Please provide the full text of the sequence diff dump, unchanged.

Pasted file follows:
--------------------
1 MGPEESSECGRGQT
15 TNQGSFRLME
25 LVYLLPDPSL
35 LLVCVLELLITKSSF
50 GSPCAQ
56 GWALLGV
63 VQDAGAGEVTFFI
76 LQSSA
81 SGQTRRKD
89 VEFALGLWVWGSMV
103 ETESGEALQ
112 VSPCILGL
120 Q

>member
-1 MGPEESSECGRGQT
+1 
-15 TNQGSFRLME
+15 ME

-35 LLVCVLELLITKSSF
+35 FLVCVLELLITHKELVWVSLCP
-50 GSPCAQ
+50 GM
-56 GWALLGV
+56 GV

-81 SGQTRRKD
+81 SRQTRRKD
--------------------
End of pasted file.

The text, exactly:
1 MGPEESSECGRGQT
15 TNQGSFRLME
25 LVYLLPDPSL
35 LLVCVLELLITKSSF
50 GSPCAQ
56 GWALLGV
63 VQDAGAGEVTFFI
76 LQSSA
81 SGQTRRKD
89 VEFALGLWVWGSMV
103 ETESGEALQ
112 VSPCILGL
120 Q

>member
-1 MGPEESSECGRGQT
+1 
-15 TNQGSFRLME
+15 ME

-35 LLVCVLELLITKSSF
+35 FLVCVLELLITHKELVWVSLCP
-50 GSPCAQ
+50 GM
-56 GWALLGV
+56 GV

-81 SGQTRRKD
+81 SRQTRRKD